Graphene and magnetism

Graphene is a one atom thick layer of graphite in which the carbon atoms are arranged in a honeycomb structure with two non-equivalent atoms. This two-dimensional system has attracted enormous interest because of its impressive properties, such as its extreme strength for its weight, its high electrical and thermal conductivity and its chemical stability. It is, however, not intrinsically magnetic!

The band structure of graphene, with its unique valley structure and Dirac neutrality point separating hole states from electron states, has led to the observation of new electronic transport phenomena such as anomalously quantized Hall effects, the absence of weak localization and the existence of a minimum conductivity, but this needs to be modified to make graphene magnetic.

The first method used to produce graphene wass repeatedly cleaving thin graphite layers using a piece of sticky tape, but only small flakes can be produced in this way and using methods derived from it. A way of producing large area graphene is by epitaxial growth on a silicon carbide (SiC) substrate. Using controlled sublimation of silicon from the SiC crystal at temperatures around 1500°C it is possible to produce large area graphene. This graphene is 1 atomic monolayer thick and can completely cover a wafer of several cm2 in size. The epitaxial growth process can take place at the silicon terminated (0001) face of the SiC crystal as well as the carbon terminated (000) face.

Our group is mainly focused on the modification of the electronic structure of graphene to induce and tune the ferromagnetic behaviour by hydrogenation of epitaxial graphene. The role of defects, adsorbates or intercalation of epitaxial graphene provide plenty of possibilities for tuning the spin-spin interactions, creating promising materials for spintronics and related applications, such as spin transistors or spin qubits due to the low intrinsic spin-orbit interaction to field-effect spin-orbit valves when heavy elements like gold or tungsten are intercalated.


Master project:

 “Proximity orbital and spin-orbit effects of WSe2 on bilayer graphene”

Heterostructures of two-dimensional materials can fundamentally alter their properties due to proximity effects. For example, graphene on transition metal dichalcogenides can serve as a new platform for opto-spintronics, promoting graphene towards applications.

In this project we will study the band structure of this heterostructure with microARPES, angular resolved photoemission, STM and optical techniques to measure the relevant valence electron states and in particularly the spin-orbit splitted states, trying to understand the electric field spin-orbit effect.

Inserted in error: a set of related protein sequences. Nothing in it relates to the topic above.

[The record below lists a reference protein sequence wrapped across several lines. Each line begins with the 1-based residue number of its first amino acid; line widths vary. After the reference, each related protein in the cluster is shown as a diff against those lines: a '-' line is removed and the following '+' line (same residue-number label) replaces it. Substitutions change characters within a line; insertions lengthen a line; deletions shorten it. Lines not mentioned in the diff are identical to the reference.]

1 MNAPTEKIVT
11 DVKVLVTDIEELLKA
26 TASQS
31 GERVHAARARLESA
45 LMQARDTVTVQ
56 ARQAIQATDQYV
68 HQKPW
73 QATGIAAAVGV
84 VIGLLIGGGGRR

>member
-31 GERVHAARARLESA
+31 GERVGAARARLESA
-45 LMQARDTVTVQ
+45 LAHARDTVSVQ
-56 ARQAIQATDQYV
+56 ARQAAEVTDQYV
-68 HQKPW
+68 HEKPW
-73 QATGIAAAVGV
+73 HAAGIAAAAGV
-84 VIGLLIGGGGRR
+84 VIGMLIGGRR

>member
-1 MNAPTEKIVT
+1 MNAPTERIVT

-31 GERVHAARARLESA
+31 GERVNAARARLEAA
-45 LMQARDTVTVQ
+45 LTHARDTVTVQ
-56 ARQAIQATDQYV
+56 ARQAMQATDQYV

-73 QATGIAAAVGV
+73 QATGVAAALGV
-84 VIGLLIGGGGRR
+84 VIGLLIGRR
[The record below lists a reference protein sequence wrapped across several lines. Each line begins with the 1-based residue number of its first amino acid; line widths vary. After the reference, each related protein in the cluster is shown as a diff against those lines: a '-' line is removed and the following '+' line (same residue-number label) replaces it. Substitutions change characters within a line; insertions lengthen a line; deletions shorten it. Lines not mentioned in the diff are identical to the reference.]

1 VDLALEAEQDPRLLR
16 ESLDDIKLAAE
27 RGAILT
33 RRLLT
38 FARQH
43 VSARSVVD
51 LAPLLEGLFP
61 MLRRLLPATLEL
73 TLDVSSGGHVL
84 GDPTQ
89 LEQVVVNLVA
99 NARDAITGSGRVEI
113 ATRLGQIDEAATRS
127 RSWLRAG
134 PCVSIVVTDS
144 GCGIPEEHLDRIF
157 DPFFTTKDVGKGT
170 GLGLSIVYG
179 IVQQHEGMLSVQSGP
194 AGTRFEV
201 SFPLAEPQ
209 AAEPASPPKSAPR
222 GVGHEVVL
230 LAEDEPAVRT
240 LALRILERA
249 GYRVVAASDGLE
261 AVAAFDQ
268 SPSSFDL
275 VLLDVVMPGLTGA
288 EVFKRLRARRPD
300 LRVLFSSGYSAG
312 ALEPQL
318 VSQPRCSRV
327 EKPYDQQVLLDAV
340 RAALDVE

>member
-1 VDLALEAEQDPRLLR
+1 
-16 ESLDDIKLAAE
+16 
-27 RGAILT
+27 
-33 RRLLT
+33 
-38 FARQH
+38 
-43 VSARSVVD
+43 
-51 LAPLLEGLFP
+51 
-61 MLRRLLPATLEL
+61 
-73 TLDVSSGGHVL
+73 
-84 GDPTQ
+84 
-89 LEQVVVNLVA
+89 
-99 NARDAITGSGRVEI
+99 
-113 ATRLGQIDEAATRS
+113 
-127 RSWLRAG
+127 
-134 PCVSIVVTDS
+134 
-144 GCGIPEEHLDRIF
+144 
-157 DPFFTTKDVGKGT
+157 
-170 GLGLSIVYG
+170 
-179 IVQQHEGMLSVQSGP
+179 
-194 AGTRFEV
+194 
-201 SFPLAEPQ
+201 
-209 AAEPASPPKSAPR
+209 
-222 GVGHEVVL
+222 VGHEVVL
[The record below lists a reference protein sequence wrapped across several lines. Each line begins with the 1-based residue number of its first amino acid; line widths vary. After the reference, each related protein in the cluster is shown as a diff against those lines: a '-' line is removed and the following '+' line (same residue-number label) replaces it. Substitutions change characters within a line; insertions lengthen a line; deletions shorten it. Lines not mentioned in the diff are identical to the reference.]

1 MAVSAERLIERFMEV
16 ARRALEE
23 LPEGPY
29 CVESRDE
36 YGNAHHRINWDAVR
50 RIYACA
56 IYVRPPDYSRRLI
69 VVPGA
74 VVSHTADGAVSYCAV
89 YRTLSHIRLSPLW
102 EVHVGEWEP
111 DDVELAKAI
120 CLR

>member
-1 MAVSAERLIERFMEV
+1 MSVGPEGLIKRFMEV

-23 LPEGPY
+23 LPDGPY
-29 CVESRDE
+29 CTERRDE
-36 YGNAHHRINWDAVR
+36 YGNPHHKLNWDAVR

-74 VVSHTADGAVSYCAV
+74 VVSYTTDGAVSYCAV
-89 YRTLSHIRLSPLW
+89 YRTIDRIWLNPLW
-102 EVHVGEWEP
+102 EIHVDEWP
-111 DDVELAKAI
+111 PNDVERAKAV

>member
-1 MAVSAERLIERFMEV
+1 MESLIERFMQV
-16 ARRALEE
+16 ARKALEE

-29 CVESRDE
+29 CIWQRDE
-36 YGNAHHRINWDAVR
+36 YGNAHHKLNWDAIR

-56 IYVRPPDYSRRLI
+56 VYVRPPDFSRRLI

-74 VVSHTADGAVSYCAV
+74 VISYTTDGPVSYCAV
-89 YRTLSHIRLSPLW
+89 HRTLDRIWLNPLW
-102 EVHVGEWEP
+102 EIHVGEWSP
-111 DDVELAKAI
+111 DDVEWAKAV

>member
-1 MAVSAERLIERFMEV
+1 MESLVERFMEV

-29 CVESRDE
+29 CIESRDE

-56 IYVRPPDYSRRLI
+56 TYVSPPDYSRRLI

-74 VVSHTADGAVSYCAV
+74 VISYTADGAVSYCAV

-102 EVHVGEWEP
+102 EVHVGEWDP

Graphene nano-ribbons.

This research project is inspired by the recent discovery of ballistic and fully spin-polarized transport at room temperature for graphene nano-ribbons (GNRs) grown on pre-structured SiC(0001) surfaces. The origin of the observed unique properties can be governed either by the presence of the robust edge states or by strain induced spin-polarised electron states that are not necessarily located at the edges of the ribbon.

The electronic and magnetic properties of these states are the key research issue in this project which in combination with electronic charge and spin transport studies in dedicated devices will reveal crucial information about the underlying mechanism for the ballistic and magnetic behaviour. The major objective is to explore the unique possibilities of this system to realize “all-graphene” spintronic devices where the entire spin valve architecture is made in a single GNR by gating. This creates an entirely new platform for both fundamental as well as application driven research of quasi one-dimensional carbon based magnetism and spintronics. The close entanglement of both charge and electron spin within the transport channel demands the study of both signatures.

The central objective of this project is to design graphene nanostructures that are suitable for fully spin-polarized devices. In order to reach our major objective, combining the expertise and close collaboration between several groups within the EU from the fields of nanostructuring, growth, spin-resolved and other electron spectroscopies, local probe spectroscopy techniques and transport is of crucial importance.

Master project:

 “Scanning tunneling microscopy/spectroscopy (STM/STS) on graphene nano ribbons”.

In this project the scanning tunnelling microscope will be used to study the morphology and local electronic structure of the graphene ribbons, in particular the edge regions. The results will be compared with dedicated electronic structure calculations in which strain effects are also taken into account. In this way we try to understand the spin-polarised signatures of these ribbons.